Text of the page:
Researchers discovered that two vulnerabilities in the Apache OpenWhisk serverless cloud platform could have allowed malicious actors to overwrite and execute arbitrary code.
Apache OpenWhisk is an open source platform designed to execute code in response to events. The platform handles infrastructure and servers so that users can focus on developing their applications.
IBM’s Cloud Functions function-as-a-service (FaaS) platform is based on Apache OpenWhisk, which made it vulnerable to attacks.
Both Apache OpenWhisk developers and IBM have created patches that should prevent attacks.
According to PureSec, the vulnerabilities could have allowed an attacker – under certain conditions – to overwrite the source code of a function being executed in a container and influence subsequent executions in the same container, even if they were carried out by a different user.
Successful exploitation of the vulnerabilities could have resulted in sensitive data getting leaked, or the execution of rogue logic in parallel to a legitimate action’s original logic.
“In addition, an attacker may launch similar attacks in parallel, and in turn affect additional containers, turning the attack into a more persistent or wide-spread threat,” PureSec explained.
Specifically, PureSec says an attacker could have exploited the flaws to obtain sensitive user data, such as passwords, modify or delete information, mine cryptocurrencies, or launch distributed denial-of-service (DDoS) attacks.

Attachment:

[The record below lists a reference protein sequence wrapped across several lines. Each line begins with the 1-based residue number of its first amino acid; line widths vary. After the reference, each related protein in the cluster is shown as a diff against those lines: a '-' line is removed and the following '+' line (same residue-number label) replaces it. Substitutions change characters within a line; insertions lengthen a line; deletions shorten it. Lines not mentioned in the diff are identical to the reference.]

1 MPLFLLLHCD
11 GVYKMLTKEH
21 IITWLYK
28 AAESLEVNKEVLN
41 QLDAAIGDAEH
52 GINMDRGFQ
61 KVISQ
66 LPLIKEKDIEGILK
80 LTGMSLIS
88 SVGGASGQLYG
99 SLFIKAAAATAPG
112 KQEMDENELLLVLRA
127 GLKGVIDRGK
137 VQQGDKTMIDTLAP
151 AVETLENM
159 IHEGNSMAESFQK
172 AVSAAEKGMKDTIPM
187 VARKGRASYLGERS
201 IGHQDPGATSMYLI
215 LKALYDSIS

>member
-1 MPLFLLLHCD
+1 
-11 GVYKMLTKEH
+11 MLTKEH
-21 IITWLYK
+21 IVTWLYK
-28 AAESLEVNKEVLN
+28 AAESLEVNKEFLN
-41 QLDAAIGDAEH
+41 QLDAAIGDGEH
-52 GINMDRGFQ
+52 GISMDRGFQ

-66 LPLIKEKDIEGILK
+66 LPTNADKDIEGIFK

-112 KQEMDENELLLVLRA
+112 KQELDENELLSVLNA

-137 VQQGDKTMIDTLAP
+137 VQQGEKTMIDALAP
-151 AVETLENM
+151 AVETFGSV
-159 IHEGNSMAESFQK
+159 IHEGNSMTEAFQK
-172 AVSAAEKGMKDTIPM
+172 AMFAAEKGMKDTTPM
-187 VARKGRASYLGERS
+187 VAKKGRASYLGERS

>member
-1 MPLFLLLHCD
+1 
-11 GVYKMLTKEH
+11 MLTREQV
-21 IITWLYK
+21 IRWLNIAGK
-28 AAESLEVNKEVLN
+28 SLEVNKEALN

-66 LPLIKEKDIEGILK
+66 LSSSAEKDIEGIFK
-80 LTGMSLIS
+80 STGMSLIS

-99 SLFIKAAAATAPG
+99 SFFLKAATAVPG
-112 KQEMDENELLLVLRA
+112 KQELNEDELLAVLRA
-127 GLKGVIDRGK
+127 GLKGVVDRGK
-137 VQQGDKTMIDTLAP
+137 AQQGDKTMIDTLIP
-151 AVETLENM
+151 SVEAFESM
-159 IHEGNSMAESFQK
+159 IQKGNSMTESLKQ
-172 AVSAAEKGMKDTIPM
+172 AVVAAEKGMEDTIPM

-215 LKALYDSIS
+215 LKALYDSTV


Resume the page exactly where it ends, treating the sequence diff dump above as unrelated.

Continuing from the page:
OpenWhisk runs each action (function) inside a Docker container and interaction with the function involves a REST interface accessible over port 8080. Each container has two endpoints: /init, which receives the code to be executed, and /run, which receives the arguments for the action and executes the code.
If an attacker could find a vulnerability in the function, such as a remote code execution flaw, they may have been able to force it to launch a local HTTP request to the /init interface on port 8080 and overwrite its source code.
“[PureSec] research showed that for the affected function runtime, an attacker that successfully exploits an already vulnerable function — say by remote code execution or hijacking parameters — may replace the running code inside the container so that subsequent function invocations that reuse that container are now using the new code,” said Rodric Rabbah, one of the creators of Apache OpenWhisk.
“The Apache OpenWhisk community responded quickly to the PureSec research report and audited all the runtimes that are available for functions. This includes Node.js, Python, Swift, Java, PHP, and upcoming additions Ruby and Ballerina. All of the runtimes now detect when a function is attempting to mutate itself from inside a running container (in the way described by PureSec), and uniformly generate a warning message so that the developer can observe and respond to such attempts if their functions are vulnerable to code exploits,” Rabbah added.